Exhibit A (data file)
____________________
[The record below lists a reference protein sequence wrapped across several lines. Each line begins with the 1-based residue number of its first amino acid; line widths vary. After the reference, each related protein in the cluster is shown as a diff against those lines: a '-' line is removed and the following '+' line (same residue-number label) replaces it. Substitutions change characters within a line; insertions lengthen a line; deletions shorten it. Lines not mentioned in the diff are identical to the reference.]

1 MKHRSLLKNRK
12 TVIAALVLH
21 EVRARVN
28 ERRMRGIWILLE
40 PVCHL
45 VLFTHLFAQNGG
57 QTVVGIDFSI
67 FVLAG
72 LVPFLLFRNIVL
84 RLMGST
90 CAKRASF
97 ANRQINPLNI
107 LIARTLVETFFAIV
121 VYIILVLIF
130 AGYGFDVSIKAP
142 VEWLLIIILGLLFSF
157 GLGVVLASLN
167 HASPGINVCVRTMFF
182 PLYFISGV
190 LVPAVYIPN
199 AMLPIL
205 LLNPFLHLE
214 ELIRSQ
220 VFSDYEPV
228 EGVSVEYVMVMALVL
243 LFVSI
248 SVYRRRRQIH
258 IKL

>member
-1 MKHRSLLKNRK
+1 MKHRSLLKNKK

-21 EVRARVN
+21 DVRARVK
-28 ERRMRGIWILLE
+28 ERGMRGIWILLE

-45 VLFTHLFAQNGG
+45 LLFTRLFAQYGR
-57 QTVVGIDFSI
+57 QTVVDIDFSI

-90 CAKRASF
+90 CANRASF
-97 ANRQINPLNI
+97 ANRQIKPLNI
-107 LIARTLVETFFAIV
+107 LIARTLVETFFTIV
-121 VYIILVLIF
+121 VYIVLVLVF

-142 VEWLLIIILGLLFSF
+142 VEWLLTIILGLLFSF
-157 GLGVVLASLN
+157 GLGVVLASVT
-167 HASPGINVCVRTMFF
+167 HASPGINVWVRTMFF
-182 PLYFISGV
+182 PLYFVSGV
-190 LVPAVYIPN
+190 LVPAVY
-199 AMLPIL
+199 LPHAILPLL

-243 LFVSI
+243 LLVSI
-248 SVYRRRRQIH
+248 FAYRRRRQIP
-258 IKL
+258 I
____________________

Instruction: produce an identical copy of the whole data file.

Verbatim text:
[The record below lists a reference protein sequence wrapped across several lines. Each line begins with the 1-based residue number of its first amino acid; line widths vary. After the reference, each related protein in the cluster is shown as a diff against those lines: a '-' line is removed and the following '+' line (same residue-number label) replaces it. Substitutions change characters within a line; insertions lengthen a line; deletions shorten it. Lines not mentioned in the diff are identical to the reference.]

1 MKHRSLLKNRK
12 TVIAALVLH
21 EVRARVN
28 ERRMRGIWILLE
40 PVCHL
45 VLFTHLFAQNGG
57 QTVVGIDFSI
67 FVLAG
72 LVPFLLFRNIVL
84 RLMGST
90 CAKRASF
97 ANRQINPLNI
107 LIARTLVETFFAIV
121 VYIILVLIF
130 AGYGFDVSIKAP
142 VEWLLIIILGLLFSF
157 GLGVVLASLN
167 HASPGINVCVRTMFF
182 PLYFISGV
190 LVPAVYIPN
199 AMLPIL
205 LLNPFLHLE
214 ELIRSQ
220 VFSDYEPV
228 EGVSVEYVMVMALVL
243 LFVSI
248 SVYRRRRQIH
258 IKL

>member
-1 MKHRSLLKNRK
+1 MKHRSLLKNKK

-21 EVRARVN
+21 DVRARVK
-28 ERRMRGIWILLE
+28 ERGMRGIWILLE

-45 VLFTHLFAQNGG
+45 LLFTRLFAQYGR
-57 QTVVGIDFSI
+57 QTVVDIDFSI

-90 CAKRASF
+90 CANRASF
-97 ANRQINPLNI
+97 ANRQIKPLNI
-107 LIARTLVETFFAIV
+107 LIARTLVETFFTIV
-121 VYIILVLIF
+121 VYIVLVLVF

-142 VEWLLIIILGLLFSF
+142 VEWLLTIILGLLFSF
-157 GLGVVLASLN
+157 GLGVVLASVT
-167 HASPGINVCVRTMFF
+167 HASPGINVWVRTMFF
-182 PLYFISGV
+182 PLYFVSGV
-190 LVPAVYIPN
+190 LVPAVY
-199 AMLPIL
+199 LPHAILPLL

-243 LFVSI
+243 LLVSI
-248 SVYRRRRQIH
+248 FAYRRRRQIP
-258 IKL
+258 I